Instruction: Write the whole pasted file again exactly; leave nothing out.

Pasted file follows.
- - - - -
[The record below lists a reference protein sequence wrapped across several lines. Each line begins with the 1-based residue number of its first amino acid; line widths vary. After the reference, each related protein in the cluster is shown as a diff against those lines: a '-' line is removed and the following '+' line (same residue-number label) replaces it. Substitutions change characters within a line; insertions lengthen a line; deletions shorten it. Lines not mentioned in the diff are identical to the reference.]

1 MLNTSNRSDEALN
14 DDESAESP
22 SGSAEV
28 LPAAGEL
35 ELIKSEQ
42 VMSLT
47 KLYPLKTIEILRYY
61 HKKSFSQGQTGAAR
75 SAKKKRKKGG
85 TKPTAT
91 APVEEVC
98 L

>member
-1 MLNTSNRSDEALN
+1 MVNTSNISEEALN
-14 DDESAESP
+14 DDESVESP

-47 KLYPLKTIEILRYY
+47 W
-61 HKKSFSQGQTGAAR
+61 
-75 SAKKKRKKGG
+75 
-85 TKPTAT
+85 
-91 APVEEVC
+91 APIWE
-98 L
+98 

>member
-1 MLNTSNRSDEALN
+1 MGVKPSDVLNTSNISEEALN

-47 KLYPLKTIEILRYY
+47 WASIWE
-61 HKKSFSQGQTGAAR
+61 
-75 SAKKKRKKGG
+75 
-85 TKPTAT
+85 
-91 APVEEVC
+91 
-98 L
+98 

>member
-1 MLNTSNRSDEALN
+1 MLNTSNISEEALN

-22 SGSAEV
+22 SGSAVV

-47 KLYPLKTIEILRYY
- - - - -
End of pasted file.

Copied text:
[The record below lists a reference protein sequence wrapped across several lines. Each line begins with the 1-based residue number of its first amino acid; line widths vary. After the reference, each related protein in the cluster is shown as a diff against those lines: a '-' line is removed and the following '+' line (same residue-number label) replaces it. Substitutions change characters within a line; insertions lengthen a line; deletions shorten it. Lines not mentioned in the diff are identical to the reference.]

1 MLNTSNRSDEALN
14 DDESAESP
22 SGSAEV
28 LPAAGEL
35 ELIKSEQ
42 VMSLT
47 KLYPLKTIEILRYY
61 HKKSFSQGQTGAAR
75 SAKKKRKKGG
85 TKPTAT
91 APVEEVC
98 L

>member
-1 MLNTSNRSDEALN
+1 MVNTSNISEEALN
-14 DDESAESP
+14 DDESVESP

-47 KLYPLKTIEILRYY
+47 W
-61 HKKSFSQGQTGAAR
+61 
-75 SAKKKRKKGG
+75 
-85 TKPTAT
+85 
-91 APVEEVC
+91 APIWE
-98 L
+98 

>member
-1 MLNTSNRSDEALN
+1 MGVKPSDVLNTSNISEEALN

-47 KLYPLKTIEILRYY
+47 WASIWE
-61 HKKSFSQGQTGAAR
+61 
-75 SAKKKRKKGG
+75 
-85 TKPTAT
+85 
-91 APVEEVC
+91 
-98 L
+98 

>member
-1 MLNTSNRSDEALN
+1 MLNTSNISEEALN

-22 SGSAEV
+22 SGSAVV

-47 KLYPLKTIEILRYY